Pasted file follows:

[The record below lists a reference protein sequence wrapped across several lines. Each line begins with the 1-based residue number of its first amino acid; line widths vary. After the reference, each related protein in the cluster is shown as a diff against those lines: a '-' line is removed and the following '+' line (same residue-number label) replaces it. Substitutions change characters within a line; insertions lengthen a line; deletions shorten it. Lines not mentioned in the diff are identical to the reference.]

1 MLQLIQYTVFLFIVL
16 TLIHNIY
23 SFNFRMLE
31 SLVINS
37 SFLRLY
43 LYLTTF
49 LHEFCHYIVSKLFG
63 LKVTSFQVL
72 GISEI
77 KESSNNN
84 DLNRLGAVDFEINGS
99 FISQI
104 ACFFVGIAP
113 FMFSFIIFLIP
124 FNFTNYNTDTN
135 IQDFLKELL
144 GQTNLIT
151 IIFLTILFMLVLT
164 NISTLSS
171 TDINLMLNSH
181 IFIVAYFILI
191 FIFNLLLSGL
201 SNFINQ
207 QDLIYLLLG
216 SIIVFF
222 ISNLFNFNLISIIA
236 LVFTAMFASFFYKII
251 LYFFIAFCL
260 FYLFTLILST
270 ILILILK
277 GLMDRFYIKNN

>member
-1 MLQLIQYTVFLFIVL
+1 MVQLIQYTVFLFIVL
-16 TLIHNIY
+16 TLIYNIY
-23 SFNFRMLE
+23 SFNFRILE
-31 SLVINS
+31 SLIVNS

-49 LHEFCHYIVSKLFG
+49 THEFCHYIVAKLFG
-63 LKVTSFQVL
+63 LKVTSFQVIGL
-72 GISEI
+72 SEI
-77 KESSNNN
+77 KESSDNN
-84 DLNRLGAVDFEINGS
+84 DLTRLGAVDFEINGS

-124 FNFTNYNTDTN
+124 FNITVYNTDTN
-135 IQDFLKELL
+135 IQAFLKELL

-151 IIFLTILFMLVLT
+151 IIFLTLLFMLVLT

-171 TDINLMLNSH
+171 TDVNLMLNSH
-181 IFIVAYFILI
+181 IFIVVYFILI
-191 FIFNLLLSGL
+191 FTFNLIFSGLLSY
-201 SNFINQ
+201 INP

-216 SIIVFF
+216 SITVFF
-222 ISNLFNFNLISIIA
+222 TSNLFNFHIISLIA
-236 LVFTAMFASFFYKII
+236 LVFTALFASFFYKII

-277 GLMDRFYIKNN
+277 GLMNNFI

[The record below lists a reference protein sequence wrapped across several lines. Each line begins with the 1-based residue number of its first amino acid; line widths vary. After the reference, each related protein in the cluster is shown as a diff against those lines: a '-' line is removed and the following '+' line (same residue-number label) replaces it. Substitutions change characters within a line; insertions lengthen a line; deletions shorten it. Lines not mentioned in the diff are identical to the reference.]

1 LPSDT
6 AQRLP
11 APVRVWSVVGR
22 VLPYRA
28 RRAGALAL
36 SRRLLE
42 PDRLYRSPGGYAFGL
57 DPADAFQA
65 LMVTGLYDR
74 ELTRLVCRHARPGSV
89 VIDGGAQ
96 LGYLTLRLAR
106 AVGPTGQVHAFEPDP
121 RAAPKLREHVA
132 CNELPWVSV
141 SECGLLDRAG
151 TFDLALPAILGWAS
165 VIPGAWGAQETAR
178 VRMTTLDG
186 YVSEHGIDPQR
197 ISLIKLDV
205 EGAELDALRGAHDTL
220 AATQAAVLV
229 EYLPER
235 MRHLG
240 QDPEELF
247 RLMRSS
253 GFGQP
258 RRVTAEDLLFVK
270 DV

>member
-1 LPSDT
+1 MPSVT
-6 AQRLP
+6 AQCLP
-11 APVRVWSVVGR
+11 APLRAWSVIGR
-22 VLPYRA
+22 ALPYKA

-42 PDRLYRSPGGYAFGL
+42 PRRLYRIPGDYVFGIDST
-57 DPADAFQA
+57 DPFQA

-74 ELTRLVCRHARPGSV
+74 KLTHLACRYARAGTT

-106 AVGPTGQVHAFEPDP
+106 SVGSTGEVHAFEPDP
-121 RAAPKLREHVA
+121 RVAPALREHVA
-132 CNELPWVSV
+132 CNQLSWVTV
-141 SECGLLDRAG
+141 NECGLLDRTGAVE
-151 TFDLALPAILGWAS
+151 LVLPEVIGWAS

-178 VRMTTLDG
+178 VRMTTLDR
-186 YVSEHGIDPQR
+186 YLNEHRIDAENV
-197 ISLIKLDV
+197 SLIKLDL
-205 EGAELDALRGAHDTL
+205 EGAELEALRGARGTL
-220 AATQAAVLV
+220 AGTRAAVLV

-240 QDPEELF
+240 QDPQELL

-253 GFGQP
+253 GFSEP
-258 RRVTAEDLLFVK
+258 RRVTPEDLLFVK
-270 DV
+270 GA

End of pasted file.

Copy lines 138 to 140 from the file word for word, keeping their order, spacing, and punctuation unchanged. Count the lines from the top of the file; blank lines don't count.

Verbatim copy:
-220 AATQAAVLV
+220 AGTRAAVLV

-240 QDPEELF